‘Dual carriageway’ sign makes people think 60mph stretch is 70mph – lawyer

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A ‘dual carriageway’ sign near Dunloy as shown on Google Maps.

A court has heard a claim a ‘dual carriageway’ sign makes people think a section of the Frosses Road near Dunloy has a 70mph limit when it is actually 60mph.

Defence barrister Stephen Law raised the point at Ballymena Magistrates Court on January 10 and handed a picture of the sign to District Judge Nigel Broderick.

He was speaking as Dale Gilchrist (33), of Shetland Gardens in Ballymena, admitted doing 93mph in a 60mph zone.

The BMW was detected on May 17 last year.

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Google Maps also shows a speed detection van at the end of the ‘dual carriageway’ section near Dunloy.

Mr Law said the defendant accepted he was doing 93 but that the sign indicated a ‘dual carriageway’ which you would believe is 70mph but “it is not and police sit at the far end”.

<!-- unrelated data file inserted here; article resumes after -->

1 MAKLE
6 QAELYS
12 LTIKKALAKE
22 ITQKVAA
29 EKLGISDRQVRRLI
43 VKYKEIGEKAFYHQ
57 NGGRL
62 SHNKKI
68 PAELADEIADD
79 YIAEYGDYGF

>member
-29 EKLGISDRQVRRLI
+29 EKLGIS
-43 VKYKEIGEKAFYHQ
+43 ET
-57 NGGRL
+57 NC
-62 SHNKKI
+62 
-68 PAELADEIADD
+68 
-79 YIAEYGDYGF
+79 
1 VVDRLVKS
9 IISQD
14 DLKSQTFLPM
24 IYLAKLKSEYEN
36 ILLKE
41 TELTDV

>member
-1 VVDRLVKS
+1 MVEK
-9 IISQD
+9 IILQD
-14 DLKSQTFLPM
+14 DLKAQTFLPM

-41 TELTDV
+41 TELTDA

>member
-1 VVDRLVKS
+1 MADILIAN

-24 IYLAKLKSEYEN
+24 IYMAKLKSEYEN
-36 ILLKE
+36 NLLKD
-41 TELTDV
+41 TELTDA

He said the defendant was over-taking a vehicle at the time of the detection.

Mr Law said “numerous” cases are prosecuted at that section of road.

The barrister said the point he was making was that the defendant’s speed was not “as bad” as one might have first thought.

Judge Broderick asked if the sign situation had been pointed out to the authorities.

The court heard the defendant hopes to become a long distance lorry driver.

Judge Broderick said he would take into account the “unusual aspects” of the case and gave the defendant three penalty points and a £300 fine.

At the same court, a Ballymena man was given three penalty points and £60 after pleading guilty to speeding.
Lee Robert Brennan (34), of Paradise Avenue, was detected doing 75mph in a 60mph zone on May 17 last year on the Frosses Road.
He said he thought it was a dual-carriageway and he was allowed to do 70mph and had been travelling there or thereabout that speed.
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